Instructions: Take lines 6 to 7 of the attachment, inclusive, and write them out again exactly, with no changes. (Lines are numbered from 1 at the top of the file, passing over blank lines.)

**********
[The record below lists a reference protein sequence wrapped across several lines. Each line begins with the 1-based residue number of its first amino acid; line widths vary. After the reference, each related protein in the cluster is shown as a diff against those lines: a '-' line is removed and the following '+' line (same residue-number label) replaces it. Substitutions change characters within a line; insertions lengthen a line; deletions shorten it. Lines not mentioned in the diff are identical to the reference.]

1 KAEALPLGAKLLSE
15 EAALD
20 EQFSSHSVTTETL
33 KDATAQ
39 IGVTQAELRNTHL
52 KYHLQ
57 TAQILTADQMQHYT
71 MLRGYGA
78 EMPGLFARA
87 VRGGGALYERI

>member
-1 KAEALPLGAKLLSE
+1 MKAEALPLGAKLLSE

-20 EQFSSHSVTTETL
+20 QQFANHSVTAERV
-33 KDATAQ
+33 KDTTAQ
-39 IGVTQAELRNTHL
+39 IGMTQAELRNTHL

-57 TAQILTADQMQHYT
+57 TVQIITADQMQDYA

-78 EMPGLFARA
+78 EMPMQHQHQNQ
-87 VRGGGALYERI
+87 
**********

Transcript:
39 IGVTQAELRNTHL
52 KYHLQ